By Brittanie Gutierrez |Staff Writer|
It is wrong, in my opinion, for someone to wear specific garments that represents another culture when they do not understand the meaning behind what they are wearing. Traditional clothing and accessories have a bigger meaning than simply being a fashion trend.
Some fashion designers are notorious for taking inspiration from all over the world and coining them as their own creations.
Culturally insensitive stores, designers, and labels capitalize and exploit certain traditions for profit.
Unfortunately, we as consumers, buy into them because we pay little to no attention to the meaning behind what we are wearing.
What we fail to understand is that certain prints and pieces have a significant meaning to other people.
Stores like Urban Outfitters, H&M, and Forever 21 sell tribal items or “BoHo”-style clothing that mimics Native American cultures.
“Places like Urban Outfitters know what they’re doing. They sell controversy because they know people will buy it to be different and to be on top of the latest trend,” said student Anakaren Alba.
“It’s bad for a company to capitalize on something that means so much to me and my culture,” said Bessy Trigueros, a shopkeeper in Los Angeles.
Even music festivals, such as Coachella, provide a forum for the public to display their “unique” fashion sense.
Concertgoers wear body art, jewels, and clothing that have been culturally appropriated by said companies.
In my opinion, if I went to Coachella, I would dress in what is appropriate for the concert but not a Native American headdress, which can be perceived as disrespectful.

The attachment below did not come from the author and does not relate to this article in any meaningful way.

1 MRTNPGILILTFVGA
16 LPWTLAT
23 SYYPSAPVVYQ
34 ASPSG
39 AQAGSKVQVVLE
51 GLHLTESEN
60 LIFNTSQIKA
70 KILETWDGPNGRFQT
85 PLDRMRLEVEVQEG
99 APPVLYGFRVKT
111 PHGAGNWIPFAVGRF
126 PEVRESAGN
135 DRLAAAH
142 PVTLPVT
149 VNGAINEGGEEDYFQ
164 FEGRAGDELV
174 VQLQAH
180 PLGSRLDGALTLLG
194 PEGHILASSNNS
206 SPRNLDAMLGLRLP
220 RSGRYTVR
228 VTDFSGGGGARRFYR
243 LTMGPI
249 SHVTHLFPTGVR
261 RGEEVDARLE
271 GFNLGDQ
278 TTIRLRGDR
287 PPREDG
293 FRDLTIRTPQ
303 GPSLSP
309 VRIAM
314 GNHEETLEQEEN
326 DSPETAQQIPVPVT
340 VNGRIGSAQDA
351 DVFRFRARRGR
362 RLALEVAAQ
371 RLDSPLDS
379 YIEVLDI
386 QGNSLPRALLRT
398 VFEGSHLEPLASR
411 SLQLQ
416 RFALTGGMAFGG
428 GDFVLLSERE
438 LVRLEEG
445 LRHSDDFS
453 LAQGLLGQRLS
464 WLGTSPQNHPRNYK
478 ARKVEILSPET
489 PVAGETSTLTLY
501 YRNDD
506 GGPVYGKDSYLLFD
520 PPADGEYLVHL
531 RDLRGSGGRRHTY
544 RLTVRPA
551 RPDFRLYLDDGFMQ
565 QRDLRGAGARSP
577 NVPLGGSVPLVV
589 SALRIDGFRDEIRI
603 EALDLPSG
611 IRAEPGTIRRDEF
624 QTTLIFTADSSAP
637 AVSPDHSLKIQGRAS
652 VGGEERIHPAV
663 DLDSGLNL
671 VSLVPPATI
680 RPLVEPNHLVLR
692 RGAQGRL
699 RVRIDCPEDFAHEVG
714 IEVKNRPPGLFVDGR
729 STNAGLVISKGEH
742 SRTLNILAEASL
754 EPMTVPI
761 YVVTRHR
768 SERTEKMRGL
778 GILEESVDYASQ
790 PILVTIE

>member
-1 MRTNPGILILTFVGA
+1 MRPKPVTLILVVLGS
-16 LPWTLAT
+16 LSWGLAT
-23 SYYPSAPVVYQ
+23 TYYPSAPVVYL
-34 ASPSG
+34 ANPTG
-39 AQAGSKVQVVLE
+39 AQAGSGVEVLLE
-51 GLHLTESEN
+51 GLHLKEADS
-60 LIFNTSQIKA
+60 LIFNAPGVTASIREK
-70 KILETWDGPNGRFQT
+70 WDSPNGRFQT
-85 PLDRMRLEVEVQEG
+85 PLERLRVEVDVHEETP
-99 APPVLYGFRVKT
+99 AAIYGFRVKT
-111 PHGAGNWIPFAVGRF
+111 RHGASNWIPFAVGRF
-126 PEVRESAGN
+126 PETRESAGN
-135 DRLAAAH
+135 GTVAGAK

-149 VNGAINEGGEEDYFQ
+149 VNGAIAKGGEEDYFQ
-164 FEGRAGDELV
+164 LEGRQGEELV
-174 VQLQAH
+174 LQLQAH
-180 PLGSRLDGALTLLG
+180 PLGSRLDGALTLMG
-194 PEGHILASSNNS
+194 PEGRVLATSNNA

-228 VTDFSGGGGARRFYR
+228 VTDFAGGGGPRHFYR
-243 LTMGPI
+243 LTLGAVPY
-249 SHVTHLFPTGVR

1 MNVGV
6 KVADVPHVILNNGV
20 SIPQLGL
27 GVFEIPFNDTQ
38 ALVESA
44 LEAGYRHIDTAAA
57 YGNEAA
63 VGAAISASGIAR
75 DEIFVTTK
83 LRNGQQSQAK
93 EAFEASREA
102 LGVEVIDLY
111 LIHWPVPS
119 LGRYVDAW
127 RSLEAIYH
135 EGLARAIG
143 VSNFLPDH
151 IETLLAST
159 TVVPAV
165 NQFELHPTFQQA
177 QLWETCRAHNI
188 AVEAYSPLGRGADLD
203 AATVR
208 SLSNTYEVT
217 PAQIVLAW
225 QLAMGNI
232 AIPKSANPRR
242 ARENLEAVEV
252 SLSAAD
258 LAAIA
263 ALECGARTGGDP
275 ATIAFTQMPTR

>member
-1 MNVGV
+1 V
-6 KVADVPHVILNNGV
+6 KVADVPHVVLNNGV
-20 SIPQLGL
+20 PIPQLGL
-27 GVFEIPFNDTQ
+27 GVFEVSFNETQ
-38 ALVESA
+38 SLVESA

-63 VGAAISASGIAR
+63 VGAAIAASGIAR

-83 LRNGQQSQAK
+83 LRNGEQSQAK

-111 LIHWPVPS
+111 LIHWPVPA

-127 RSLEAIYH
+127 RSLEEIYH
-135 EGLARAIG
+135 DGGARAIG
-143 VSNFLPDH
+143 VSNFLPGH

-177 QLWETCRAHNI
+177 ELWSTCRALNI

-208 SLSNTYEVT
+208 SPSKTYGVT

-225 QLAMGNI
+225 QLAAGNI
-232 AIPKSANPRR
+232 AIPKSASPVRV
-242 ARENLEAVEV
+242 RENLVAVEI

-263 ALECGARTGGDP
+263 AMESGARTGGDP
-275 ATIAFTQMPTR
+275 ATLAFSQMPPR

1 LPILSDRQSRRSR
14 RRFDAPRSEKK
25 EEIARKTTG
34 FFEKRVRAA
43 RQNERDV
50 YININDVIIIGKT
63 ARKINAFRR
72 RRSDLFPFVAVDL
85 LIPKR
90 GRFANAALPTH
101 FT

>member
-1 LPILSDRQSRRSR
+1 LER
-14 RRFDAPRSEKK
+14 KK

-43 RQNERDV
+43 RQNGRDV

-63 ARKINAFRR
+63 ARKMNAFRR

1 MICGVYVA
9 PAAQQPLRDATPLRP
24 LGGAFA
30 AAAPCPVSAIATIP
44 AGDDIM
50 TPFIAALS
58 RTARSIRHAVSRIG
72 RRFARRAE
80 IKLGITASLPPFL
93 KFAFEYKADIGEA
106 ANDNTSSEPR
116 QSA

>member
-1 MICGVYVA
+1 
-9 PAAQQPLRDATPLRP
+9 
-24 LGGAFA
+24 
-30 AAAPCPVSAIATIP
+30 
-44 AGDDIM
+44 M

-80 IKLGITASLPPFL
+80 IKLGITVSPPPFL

People walk around wearing headdresses or bindis without knowing what they represent.
Bindis are a traditional jewel worn by Southeast Asian women placed in the middle of the forehead to show they are Hindu and that they value their traditions.
Native American headdresses are a traditional display of how much authoritative power a tribe member holds. The bigger the headdress the more respected a person was.
I recently saw a music video for “Prayer in C (Robin Schulz Remix)” by Lilly Wood & the Prick and was confused when I saw people in the video with traditional Day of the Dead makeup and flower crowns.
Mexican culture and other Hispanic cultures celebrate the Day of the Dead to honor and pay tribute to family members who have died.
“It makes people more ignorant towards different cultures if a company sells insensitive items,” said student Brittany Wicker.
“If we continue to buy the products, social movements won’t be taken seriously,” said student Jonathan Abad.
I have gone to music shows where people put face paint on to glow with the lights or wear headpieces because it “looks Indie” and unique.
Cultures are appropriated and misrepresented by insensitive companies mocking their traditions and exploiting them for profitable reasons.
“If it would benefit the people of my culture then I’m all for it, but if it’s made by a random person in a different country and sold by a company that has nothing to do with my culture, and it’s not benefiting my people then I’m not for it,” said Trigueros.
“Have the respect to admire and appreciate another’s culture instead of appropriating it in the name of fashion or dress-up,” stated Jazmym Griffin from The Daily Texan.
I feel cultural fashions and traditions should be respected and understood before we go around wearing them because they are cool and hip.
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